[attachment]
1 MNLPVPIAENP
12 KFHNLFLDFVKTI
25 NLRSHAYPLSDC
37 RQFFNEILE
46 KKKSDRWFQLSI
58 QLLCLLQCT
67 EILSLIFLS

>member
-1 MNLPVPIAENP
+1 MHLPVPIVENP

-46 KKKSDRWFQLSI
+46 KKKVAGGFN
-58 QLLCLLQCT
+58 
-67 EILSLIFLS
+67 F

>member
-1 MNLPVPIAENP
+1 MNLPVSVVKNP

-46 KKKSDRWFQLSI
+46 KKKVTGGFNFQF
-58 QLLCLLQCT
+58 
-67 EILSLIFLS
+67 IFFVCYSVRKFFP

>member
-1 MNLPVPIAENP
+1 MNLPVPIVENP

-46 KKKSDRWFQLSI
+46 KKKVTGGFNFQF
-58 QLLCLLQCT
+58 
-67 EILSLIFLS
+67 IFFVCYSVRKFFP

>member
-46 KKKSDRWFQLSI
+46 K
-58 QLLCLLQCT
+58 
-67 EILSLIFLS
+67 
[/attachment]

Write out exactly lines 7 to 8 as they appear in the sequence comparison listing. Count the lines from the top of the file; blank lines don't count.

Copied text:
67 EILSLIFLS

>member